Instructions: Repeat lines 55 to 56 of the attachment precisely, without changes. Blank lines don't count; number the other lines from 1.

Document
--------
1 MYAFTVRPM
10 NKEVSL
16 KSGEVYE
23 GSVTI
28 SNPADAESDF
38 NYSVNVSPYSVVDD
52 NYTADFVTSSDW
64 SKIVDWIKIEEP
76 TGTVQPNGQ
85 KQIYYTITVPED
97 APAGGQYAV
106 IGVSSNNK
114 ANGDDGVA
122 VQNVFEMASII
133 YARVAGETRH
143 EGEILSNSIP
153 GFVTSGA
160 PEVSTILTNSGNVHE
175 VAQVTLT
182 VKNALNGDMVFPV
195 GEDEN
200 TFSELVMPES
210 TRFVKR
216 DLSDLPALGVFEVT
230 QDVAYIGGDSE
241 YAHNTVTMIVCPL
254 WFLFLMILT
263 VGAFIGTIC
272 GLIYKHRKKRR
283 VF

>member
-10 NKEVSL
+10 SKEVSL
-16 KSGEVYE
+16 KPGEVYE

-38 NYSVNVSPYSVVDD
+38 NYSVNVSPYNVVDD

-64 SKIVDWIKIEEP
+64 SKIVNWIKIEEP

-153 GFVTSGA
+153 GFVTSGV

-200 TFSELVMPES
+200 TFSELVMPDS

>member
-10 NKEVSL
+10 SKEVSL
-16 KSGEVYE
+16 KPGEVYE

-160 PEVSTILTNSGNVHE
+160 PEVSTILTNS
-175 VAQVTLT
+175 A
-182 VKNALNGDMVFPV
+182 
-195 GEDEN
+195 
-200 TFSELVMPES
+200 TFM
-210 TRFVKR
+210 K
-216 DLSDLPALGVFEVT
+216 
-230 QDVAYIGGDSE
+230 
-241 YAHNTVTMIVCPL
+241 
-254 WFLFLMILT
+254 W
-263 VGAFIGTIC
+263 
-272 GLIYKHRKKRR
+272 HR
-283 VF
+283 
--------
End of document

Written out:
-195 GEDEN
+195 